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Buying Bargain Stocks - More Ways than One -

a Look at Guitar Centers And Station Casinos

By Leo Fasciocco, Syndicated Investment Columnist

December 2003 - Some people have a natural inclination to be bargain hunters. They want to find a "marked down" price on something they believe will grow in value.

Many ladies have a habit of bargain hunting for clothes and household items. They sometimes bring that same mentality to the stock market. They find a "comfort zone" in buying stocks they think are bargains. Some men lean to that kind of approach too.

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Bargain hunting for stocks in a bull market is a worthwhile endeavor. There are several approaches that work well that are linked to (1) technicals, (2) valuation and (3) market timing, or all of them.

There are also some do's and don'ts that can help you avoid being lured into buying a "lemon."

The classic bargain-buying play is to purchase a stock that has good fundamentals and has pulled back within an overall up trend. The stock of a company with a good earnings outlook going out for the next four or five quarters means it has good potential to remain in an up trend for some time. Thus, the technical, or price pull-back taking place in that kind of stock can be seen as a simple pause within the up trend.

The reason is usually "profit taking." Some mutual funds or institutions tend to sell a portion of their position in a stock if it grows to a certain percent of the portfolio. They are not selling because of any problem. It is just a portfolio allocation decision based on their particular rules. This selling can trigger some selling by others too. Nevertheless, the stock eventually resumes its up trend.

Guitar Center Inc. (GTRC) is a typical bargain play showing now (mid-November) what could well be a "normal” pull-back.

The company operates 100 stores selling guitars, amplifiers, drums and professional audio equipment. One analyst who recently visited one of the stores in the Phoenix area told me the place was very crowded. Business was humming! This year, Guitar Center should post a 34 percent increase in earnings to $1.47 a share from $1.09 a year ago. Next year, analysts project a 23 percent rise in net to $1.80 a share.

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The stock sells with a price earnings ratio of 20, which is reasonable. Guitar Center stock rose from $17.60 at the start of this year and reached a peak of $37.10 by late October. The stock has since pulled back to $29. Is this a good bargain price? Well, the stock has retraced 22% from its peak. It is also at a point that it could find technical support because it formed a base on the way up at 28 to 30 back in July.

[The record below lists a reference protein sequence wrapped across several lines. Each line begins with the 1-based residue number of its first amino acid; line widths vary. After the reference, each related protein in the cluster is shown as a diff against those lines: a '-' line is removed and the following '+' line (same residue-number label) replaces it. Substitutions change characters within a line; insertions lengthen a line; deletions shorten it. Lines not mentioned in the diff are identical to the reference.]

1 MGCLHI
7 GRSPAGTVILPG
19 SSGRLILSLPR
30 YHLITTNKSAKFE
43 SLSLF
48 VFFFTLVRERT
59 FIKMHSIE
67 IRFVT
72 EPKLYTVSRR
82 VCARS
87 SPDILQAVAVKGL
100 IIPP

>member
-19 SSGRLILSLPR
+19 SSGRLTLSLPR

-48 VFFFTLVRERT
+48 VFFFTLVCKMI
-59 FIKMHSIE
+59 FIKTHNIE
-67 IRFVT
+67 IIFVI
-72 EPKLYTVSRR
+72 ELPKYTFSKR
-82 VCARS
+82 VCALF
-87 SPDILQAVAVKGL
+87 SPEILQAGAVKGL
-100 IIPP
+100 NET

Technically, that area is a prior "congestion zone." One can also use momentum indicators, such as the Stochastic Oscillator or Commodity Channel Index, to study the historical pattern of prior bottoms. These indicators are available as chart tools with eSignal. Valuations J.P. Morgan Partners and FMR (Fidelity) each own approximately 13 percent of Guitar Centers. That is excellent sponsorship, showing that the stock has the backing of two giant financial houses.

Valuation measures can be used to spot bargains too. One method is called GARP -- Growth at a Reasonable Price. The idea here is to buy stock in a company whose earnings growth is well above its price-earnings ratio and whose stock price has pulled back within an up trend. Station Casinos Inc. (STN) runs casinos in Las Vegas catering to the locals.

It operates Palace Station, Boulder Station and Texas Station. The company is expanding aggressively. One employee of the firm told me that business was very strong in November. Station's earnings this year will climb 75 percent to $1.22 a share and next year 39 percent to $1.71 a share. The stock's price-earnings ratio is only 24 based on this year's earnings. That is well below the earnings growth rate going out through 2004.

The stock ran up from 21 six months ago to $33.50. It has since pulled back to 29.

Market Timing A third way to spot potential bargain plays is to be aware of industry stock rotation in the market. This year, the stock market has been rotating in a general way, with technology stocks advancing and then pulling back, while during the same sequence, medical stocks do just the opposite. The trick here is to go bargain hunting for some of the leading issues in the group that has moved lower.

You again want stocks with good earnings growth. UnitedHealth Group Inc. (UNH) is a leader in the HMO sector. It pulled back from 55 in mid-October to 48. It is poised to turn and advance. The key to buying bargain stocks on rotation is to be aware of the leading groups for this bull market and the best stocks in the group.

Semiconductors are top performers in technology. A key stock to watch there for a pull-back would be OmniVision Technologies Inc. (OVTI) or even big cap play Intel. Corp. (INTC). There are other sector plays to watch for as potential bargains on pull-backs too. Of course, buying a stock as a bargain play is no guarantee that it will turn and move higher. One must always be watchful of any change in fundamentals both for the stock and the industry. You should always have a protective sell strategy in place.

Mr. Fasciocco's articles appear on He is an independent contributing writer for several national publications. He is also president of Corona Investment Management. To get a free trial subscription to the Ticker Tape Digest Pro Report, which comes out daily on the web with midday updates, send an email message to Mr. Fasciocco can be reached by email at